Ariz. Voter-Registration Forms OK’d by 9th

     TUCSON (CN) – A voter registration form that requires Arizona voters to write in the names of smaller political parties imposes, at most, a “de minimus burden” on voters, the 9th Circuit ruled Friday.
     The state’s Libertarian and Green Parties challenged a form enacted by the state Legislature in 2011 which features the names of the Republican and Democrat Parties with a checkbox next to them, while the three other parties with ongoing ballot access in Arizona – the Libertarian Party, the Green Party and Americans Elect – are not listed by name.
     Those who wish to register with one of those parties must write in the name or check a box marked “other.”
     The parties and three of their members sued Arizona Secretary of State Ken Bennett, alleging that the form violated their First and Fourth Amendment rights. A federal judge shot down the parties’ equal-protection challenge to the forms.
     A panel of the 9th Circuit heard the appeal earlier this year during a special sitting at the University of Arizona.
     On Friday, Circuit Judge Wallace Tashima said that the parties “failed to make any such showing” that the form seriously restricts their availability of political opportunity.
     He also dismissed claims that the form encourages voters to register with the two major parties over all the others, saying the parties had “failed to adduce any evidence” including how many new voters actually use the form to register over alternative registration means.
     “Without some assessment of how many voters actually use the Registration Form, we cannot even begin to gauge the impact it may have had on party registration rolls,” Tashima wrote in the 25-page opinion.
     Nor does the form send a message that there are only two “real” political parties in the state of Arizona, he added.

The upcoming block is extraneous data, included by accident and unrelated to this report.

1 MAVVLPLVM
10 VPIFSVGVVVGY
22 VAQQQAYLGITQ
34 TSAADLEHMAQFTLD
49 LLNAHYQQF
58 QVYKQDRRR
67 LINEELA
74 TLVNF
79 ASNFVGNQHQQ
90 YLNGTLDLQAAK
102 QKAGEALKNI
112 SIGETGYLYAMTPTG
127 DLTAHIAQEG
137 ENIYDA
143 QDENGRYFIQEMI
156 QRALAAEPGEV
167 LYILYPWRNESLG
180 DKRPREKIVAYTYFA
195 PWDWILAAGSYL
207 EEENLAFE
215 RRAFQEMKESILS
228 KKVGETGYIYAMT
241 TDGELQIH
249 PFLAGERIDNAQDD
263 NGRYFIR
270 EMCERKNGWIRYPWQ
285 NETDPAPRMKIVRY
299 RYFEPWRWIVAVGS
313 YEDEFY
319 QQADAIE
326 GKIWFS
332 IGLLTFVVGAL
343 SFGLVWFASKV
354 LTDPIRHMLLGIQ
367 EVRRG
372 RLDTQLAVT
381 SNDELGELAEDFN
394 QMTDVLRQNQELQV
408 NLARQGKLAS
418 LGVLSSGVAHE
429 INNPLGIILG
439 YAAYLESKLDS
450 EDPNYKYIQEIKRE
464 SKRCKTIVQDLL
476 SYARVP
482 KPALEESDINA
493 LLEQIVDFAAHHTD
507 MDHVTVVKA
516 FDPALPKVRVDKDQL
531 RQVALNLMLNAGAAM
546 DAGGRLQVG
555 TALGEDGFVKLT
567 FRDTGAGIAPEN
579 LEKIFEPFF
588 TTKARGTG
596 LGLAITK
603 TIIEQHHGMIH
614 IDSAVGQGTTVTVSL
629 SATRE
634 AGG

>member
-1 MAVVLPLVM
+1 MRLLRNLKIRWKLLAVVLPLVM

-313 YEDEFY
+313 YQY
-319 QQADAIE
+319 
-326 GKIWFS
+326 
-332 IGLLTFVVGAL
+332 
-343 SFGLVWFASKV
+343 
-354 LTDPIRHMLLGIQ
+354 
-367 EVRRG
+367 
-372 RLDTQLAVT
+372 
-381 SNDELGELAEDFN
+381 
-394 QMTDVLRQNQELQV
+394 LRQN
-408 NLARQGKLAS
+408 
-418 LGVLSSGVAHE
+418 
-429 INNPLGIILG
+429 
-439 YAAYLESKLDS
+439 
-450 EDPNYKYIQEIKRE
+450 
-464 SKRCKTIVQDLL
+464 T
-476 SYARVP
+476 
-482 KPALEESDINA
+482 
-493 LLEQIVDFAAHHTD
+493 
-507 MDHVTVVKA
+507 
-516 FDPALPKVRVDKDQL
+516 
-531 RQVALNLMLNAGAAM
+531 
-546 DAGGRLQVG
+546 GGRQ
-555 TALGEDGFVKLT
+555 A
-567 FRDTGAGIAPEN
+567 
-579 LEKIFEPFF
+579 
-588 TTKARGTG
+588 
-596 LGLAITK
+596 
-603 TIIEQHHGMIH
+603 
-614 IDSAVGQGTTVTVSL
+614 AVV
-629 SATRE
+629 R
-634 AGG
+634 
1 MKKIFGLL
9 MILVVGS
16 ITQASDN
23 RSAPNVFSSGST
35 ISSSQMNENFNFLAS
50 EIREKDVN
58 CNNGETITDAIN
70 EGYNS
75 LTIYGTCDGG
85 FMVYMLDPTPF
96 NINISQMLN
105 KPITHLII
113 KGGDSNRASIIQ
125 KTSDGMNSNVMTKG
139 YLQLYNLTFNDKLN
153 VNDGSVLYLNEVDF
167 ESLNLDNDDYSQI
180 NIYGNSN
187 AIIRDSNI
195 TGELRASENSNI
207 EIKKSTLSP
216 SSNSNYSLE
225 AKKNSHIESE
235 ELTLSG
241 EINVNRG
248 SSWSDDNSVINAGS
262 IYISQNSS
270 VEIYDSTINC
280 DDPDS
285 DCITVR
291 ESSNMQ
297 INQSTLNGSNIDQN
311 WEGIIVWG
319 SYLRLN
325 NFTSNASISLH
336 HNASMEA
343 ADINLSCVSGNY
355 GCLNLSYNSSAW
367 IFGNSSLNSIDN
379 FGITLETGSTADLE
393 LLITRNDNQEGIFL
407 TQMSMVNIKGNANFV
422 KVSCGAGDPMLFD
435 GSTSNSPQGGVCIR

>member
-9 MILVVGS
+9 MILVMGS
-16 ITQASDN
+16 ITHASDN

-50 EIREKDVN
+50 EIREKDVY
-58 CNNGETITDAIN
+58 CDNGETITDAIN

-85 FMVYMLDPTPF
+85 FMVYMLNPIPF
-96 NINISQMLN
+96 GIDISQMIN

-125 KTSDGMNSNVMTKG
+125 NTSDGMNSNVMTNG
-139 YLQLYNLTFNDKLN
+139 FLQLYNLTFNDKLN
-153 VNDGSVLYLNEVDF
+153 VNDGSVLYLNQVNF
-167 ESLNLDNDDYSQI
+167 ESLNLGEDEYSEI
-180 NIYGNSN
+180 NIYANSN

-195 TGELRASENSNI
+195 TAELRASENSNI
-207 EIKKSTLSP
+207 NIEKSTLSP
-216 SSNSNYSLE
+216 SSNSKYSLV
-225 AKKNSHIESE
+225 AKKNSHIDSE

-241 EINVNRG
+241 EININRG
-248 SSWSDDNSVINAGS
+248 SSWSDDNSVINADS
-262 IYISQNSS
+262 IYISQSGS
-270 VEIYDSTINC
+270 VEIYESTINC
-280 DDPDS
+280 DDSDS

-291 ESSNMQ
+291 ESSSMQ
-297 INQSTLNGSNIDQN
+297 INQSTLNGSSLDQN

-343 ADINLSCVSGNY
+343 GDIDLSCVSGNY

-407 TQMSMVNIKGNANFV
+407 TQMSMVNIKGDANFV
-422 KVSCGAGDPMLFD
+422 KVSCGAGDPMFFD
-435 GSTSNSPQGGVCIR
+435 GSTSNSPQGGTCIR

“Plaintiffs have failed to introduce even an iota of evidence in support of this assertion,” he said. “The alleged psychological effects that the registration form has on registering voters are sheer speculation.”
     Tashima also supported Arizona’s assertion that the form was cost-efficient and less prone to clerical error. He said that since smaller parties lose their recognition status more frequently than major parties do, the form saves the state from having to change and reprint the form every time a party loses or gains ballot access.
     In a separate concurrence, Judge Margaret McKeown wrote that the form indeed “passes constitutional muster” but the panel’s majority opinion is inconsistent with the Supreme Court’s approach to analyzing voting rights challenges, since “any effort to apply the balancing standard to this case is hamstrung by a lack of evidence.”
     “It is remarkable that both parties rely principally on generalizations, i.e. a claimed burden, or platitudes, i.e. efficiency, rather than evidence,” she said.
     David Hardy, who represents the plaintiffs, said in a telephone interview that the circuit’s opinion came as a surprise to him.
     He said that although writing in does not impose a huge burden from the standpoint of the individual voter, it does from the standpoint of the parties.
     “Imagine if you had a situation where only one party was listed and all the other parties were listed as ‘other,'” he said. “If you auctioned off that one-party spot, you could make a good amount of money.”
     Hardy also said that the case, at its core, is about “whether the two major parties can safely seek to destroy the smaller parties.”
     Arizona officials could not be reached for comment.
     Hardy’s office is in Tucson.

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